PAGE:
Here’s a little missive I wrote about our trip through Idaho after we had finished the Grand Tour.
As soon as we crossed the border from Nevada into Idaho, there were no more casinos. Instead, there were large fertile prosperous farms all the way up the valley to Idaho Falls and beyond. I won’t speculate on the relation that the lack of casinos has with their prosperous use of the land.
Twin Falls was a pleasant lunch stop in the older part of town. There actually is a set of falls on the edge of downtown. Just a few miles beyond the city limits, we drove across a bridge and I glanced down. I immediately stopped the other side of the bridge and found a place to park where I could walk close to this amazing gorge of the Snake River.
The next day, we continued on our way to Yellowstone Park.
My previous remembered travel in Idaho was in the early 80s when I was on the ranch. We had purchased the modular buildings for housing construction workers who built a mine up there. An extra pick up truck was needed for the dismantling crew that had been sent up. My name was pulled out of someone’s hat and I was given a box lunch, a map and the keys. What a great assignment. I drove up through some very picturesque parts of the state. The route took me meandering along small roads through valleys with streams and hardwood trees. Very different from the south edge of the state that Mary and I just traversed.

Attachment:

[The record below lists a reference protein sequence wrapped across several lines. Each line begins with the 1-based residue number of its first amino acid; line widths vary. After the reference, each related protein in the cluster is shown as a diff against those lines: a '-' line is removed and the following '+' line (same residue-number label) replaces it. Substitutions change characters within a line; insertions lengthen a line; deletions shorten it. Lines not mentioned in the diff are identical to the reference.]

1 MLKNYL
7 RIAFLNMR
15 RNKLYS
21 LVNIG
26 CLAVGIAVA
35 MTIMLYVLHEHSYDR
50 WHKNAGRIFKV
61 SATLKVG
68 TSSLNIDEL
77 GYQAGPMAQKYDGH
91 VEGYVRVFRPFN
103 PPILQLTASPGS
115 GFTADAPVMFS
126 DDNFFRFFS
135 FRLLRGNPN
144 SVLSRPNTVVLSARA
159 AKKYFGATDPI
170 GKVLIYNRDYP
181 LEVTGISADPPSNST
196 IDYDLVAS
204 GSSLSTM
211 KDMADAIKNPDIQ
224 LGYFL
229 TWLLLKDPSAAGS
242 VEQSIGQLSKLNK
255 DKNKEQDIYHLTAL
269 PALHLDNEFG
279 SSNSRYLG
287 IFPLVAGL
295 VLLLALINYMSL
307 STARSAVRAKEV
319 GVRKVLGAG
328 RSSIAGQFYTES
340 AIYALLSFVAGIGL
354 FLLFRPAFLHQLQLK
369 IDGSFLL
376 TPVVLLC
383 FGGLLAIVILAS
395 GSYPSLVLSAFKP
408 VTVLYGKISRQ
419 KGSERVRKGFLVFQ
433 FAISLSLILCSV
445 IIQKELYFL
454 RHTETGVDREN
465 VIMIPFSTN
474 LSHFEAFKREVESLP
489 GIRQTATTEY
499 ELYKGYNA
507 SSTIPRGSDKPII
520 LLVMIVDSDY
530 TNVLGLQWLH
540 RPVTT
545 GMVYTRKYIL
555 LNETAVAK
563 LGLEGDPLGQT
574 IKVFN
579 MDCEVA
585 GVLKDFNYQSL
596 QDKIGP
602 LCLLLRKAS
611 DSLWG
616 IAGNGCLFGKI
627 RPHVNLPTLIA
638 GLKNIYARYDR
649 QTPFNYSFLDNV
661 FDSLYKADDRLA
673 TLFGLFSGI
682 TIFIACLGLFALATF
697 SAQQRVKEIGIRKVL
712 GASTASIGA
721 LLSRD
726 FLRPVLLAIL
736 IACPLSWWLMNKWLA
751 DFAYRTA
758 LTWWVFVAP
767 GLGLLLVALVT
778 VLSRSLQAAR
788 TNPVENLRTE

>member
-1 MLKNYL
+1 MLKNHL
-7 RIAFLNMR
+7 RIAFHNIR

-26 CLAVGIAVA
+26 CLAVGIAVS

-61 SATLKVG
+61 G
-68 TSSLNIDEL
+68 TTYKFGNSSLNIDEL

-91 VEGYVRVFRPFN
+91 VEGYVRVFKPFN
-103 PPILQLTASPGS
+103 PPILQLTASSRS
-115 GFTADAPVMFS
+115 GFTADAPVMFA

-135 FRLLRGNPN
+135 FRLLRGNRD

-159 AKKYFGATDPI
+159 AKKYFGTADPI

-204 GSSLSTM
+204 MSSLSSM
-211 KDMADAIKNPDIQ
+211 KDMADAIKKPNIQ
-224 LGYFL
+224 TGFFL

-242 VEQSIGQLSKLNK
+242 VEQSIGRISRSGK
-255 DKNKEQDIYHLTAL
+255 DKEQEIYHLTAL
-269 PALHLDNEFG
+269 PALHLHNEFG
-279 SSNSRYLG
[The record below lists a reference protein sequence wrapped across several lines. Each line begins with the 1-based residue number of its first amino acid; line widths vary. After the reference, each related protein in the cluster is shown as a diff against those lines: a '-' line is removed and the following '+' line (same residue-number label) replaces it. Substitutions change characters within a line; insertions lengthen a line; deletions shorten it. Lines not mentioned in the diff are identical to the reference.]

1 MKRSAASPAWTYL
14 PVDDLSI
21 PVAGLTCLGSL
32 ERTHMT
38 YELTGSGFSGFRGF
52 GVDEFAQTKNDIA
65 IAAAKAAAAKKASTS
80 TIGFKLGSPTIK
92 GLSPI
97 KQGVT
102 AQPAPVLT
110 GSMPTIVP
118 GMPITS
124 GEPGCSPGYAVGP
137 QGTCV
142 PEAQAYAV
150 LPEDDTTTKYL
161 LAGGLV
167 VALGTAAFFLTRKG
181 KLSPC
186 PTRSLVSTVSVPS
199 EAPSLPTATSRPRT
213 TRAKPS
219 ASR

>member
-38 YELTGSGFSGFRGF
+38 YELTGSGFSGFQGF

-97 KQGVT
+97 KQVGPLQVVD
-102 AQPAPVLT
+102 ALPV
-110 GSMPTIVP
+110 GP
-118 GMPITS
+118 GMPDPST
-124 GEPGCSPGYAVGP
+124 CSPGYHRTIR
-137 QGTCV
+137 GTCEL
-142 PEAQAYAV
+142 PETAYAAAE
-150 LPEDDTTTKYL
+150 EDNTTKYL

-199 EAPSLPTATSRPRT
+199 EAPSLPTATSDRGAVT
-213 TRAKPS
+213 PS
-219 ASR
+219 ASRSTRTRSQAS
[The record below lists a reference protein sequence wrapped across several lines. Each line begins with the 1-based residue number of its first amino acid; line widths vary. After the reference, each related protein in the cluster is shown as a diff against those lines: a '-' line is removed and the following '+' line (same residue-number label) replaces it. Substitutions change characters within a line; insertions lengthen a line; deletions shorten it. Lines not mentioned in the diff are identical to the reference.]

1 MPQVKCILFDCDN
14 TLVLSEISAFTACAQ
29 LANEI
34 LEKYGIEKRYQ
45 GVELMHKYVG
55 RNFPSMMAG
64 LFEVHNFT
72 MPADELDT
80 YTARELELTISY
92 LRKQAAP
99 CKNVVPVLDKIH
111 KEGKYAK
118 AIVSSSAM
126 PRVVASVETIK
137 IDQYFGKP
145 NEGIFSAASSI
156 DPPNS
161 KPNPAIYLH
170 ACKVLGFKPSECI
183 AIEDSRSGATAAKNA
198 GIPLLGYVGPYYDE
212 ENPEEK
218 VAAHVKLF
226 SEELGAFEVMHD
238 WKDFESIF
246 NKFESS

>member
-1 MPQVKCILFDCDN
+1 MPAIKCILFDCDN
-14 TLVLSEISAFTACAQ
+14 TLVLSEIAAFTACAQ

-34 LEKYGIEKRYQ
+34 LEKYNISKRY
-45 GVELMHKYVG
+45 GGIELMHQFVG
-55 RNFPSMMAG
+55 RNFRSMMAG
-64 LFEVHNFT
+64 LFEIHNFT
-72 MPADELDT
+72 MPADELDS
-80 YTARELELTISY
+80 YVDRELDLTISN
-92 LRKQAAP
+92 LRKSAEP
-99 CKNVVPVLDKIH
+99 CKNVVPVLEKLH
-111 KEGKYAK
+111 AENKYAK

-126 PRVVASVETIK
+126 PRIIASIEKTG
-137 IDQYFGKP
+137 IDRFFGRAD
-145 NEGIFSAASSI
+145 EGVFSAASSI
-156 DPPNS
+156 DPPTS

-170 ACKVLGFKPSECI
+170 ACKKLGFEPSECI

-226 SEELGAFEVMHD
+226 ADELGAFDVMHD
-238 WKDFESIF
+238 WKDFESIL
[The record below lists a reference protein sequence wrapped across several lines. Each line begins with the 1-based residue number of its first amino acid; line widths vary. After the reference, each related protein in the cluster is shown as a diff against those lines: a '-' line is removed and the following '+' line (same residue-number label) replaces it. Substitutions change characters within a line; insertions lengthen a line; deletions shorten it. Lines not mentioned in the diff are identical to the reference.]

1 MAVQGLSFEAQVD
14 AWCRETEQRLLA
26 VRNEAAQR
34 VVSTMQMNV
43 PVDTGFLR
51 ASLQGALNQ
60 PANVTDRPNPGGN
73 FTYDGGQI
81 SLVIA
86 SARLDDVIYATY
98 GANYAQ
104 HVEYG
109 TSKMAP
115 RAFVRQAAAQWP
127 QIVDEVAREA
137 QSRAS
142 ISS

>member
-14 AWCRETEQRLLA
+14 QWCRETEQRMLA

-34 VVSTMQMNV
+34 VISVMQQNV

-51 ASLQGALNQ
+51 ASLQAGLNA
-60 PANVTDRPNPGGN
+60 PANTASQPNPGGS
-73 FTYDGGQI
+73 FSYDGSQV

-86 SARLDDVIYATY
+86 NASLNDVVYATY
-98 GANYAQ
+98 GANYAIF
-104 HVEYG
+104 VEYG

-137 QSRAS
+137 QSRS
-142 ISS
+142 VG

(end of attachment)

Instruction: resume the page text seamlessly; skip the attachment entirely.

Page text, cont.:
Finally, it seems that the huckleberry grows widely in Idaho and Montana. You find it used in many ways. Whilst in Montana, we bought some “44 North” Mountain Huckleberry Vodka made in Idaho. We opened it a couple days ago. Very smooth and tasty. The huckleberry flavour is very prominent. I’m hoping that we can give my brother a taste. In the mean time, I think I’ll go toss a few ice cubes in a glass. Maybe John will have to make his own trip to Idaho.